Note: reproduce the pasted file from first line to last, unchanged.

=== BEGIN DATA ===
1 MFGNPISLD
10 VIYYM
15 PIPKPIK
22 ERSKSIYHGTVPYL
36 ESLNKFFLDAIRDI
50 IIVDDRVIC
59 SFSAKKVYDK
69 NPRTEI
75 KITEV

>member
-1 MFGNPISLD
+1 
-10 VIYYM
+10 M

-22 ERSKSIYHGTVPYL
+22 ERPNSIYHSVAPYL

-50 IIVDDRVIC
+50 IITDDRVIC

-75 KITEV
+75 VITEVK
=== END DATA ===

1 MFGNPISLD
10 VIYYM
15 PIPKPIK
22 ERSKSIYHGTVPYL
36 ESLNKFFLDAIRDI
50 IIVDDRVIC
59 SFSAKKVYDK
69 NPRTEI
75 KITEV

>member
-1 MFGNPISLD
+1 
-10 VIYYM
+10 M

-22 ERSKSIYHGTVPYL
+22 ERPNSIYHSVAPYL

-50 IIVDDRVIC
+50 IITDDRVIC

-75 KITEV
+75 VITEVK